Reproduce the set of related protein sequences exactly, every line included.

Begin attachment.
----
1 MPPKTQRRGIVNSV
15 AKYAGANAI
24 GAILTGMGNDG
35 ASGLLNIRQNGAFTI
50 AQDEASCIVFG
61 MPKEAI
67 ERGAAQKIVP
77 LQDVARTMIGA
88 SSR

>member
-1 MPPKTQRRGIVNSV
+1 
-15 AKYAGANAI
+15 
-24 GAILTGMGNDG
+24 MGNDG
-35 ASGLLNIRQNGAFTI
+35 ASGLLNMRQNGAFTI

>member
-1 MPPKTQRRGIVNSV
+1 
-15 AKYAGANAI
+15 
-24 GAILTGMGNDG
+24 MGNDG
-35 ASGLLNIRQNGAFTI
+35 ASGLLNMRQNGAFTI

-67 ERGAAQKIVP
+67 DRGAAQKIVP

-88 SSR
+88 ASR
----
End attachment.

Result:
1 MPPKTQRRGIVNSV
15 AKYAGANAI
24 GAILTGMGNDG
35 ASGLLNIRQNGAFTI
50 AQDEASCIVFG
61 MPKEAI
67 ERGAAQKIVP
77 LQDVARTMIGA
88 SSR

>member
-1 MPPKTQRRGIVNSV
+1 
-15 AKYAGANAI
+15 
-24 GAILTGMGNDG
+24 MGNDG
-35 ASGLLNIRQNGAFTI
+35 ASGLLNMRQNGAFTI

>member
-1 MPPKTQRRGIVNSV
+1 
-15 AKYAGANAI
+15 
-24 GAILTGMGNDG
+24 MGNDG
-35 ASGLLNIRQNGAFTI
+35 ASGLLNMRQNGAFTI

-67 ERGAAQKIVP
+67 DRGAAQKIVP

-88 SSR
+88 ASR